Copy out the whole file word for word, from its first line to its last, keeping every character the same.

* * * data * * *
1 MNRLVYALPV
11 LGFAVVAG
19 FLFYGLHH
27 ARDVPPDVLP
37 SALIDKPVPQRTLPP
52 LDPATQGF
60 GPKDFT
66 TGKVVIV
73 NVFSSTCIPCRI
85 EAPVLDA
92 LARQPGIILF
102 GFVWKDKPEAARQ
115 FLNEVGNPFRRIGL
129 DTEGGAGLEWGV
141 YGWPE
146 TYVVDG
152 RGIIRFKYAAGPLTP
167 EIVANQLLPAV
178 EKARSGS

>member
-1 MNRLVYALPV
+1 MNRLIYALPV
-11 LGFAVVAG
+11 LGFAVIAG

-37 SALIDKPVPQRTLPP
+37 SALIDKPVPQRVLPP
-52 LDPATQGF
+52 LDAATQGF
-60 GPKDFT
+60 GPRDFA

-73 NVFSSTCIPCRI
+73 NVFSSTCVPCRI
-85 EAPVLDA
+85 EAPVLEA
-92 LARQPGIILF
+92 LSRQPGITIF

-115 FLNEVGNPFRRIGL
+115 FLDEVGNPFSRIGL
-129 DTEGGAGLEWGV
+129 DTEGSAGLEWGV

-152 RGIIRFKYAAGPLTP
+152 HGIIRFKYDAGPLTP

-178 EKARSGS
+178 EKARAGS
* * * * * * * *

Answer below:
1 MNRLVYALPV
11 LGFAVVAG
19 FLFYGLHH
27 ARDVPPDVLP
37 SALIDKPVPQRTLPP
52 LDPATQGF
60 GPKDFT
66 TGKVVIV
73 NVFSSTCIPCRI
85 EAPVLDA
92 LARQPGIILF
102 GFVWKDKPEAARQ
115 FLNEVGNPFRRIGL
129 DTEGGAGLEWGV
141 YGWPE
146 TYVVDG
152 RGIIRFKYAAGPLTP
167 EIVANQLLPAV
178 EKARSGS

>member
-1 MNRLVYALPV
+1 MNRLIYALPV
-11 LGFAVVAG
+11 LGFAVIAG

-37 SALIDKPVPQRTLPP
+37 SALIDKPVPQRVLPP
-52 LDPATQGF
+52 LDAATQGF
-60 GPKDFT
+60 GPRDFA

-73 NVFSSTCIPCRI
+73 NVFSSTCVPCRI
-85 EAPVLDA
+85 EAPVLEA
-92 LARQPGIILF
+92 LSRQPGITIF

-115 FLNEVGNPFRRIGL
+115 FLDEVGNPFSRIGL
-129 DTEGGAGLEWGV
+129 DTEGSAGLEWGV

-152 RGIIRFKYAAGPLTP
+152 HGIIRFKYDAGPLTP

-178 EKARSGS
+178 EKARAGS